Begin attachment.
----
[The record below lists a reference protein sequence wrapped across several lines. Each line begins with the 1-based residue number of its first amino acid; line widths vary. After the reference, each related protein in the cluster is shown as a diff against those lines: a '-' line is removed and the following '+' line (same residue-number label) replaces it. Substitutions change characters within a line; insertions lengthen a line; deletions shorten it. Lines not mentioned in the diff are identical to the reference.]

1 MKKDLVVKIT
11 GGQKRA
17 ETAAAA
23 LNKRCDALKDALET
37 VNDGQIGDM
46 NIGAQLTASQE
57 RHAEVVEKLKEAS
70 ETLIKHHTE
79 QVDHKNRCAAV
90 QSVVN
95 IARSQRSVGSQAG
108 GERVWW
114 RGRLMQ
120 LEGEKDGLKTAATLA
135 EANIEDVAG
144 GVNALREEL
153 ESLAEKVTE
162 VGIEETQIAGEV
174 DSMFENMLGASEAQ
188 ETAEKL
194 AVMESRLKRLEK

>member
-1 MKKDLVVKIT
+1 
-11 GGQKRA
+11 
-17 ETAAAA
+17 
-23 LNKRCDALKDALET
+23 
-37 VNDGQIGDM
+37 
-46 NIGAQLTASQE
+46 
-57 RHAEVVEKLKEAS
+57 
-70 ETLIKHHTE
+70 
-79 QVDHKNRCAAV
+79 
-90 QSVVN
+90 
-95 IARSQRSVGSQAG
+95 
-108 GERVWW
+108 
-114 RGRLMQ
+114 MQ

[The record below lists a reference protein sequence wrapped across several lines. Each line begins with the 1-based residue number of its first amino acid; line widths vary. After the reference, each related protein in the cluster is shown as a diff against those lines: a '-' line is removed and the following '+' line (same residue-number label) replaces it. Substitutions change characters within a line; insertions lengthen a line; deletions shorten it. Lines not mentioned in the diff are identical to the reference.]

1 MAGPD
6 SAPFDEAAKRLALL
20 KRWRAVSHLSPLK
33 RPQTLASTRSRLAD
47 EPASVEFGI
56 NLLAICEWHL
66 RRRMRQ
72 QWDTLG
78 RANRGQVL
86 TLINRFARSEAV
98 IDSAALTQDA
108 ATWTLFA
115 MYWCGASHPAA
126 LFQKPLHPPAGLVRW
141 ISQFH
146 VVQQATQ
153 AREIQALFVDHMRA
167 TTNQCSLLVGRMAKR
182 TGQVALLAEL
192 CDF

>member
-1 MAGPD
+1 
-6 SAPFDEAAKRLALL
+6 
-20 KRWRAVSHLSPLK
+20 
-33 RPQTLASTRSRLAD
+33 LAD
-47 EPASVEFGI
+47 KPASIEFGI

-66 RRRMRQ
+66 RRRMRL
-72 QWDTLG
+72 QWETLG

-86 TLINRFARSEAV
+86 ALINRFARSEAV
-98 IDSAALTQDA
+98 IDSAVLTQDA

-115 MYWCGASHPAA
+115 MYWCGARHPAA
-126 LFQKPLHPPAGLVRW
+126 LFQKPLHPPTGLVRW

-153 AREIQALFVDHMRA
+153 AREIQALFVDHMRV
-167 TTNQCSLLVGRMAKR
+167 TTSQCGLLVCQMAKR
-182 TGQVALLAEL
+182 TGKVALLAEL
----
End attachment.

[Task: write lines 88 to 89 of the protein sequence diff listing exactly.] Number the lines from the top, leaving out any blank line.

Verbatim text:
-98 IDSAALTQDA
+98 IDSAVLTQDA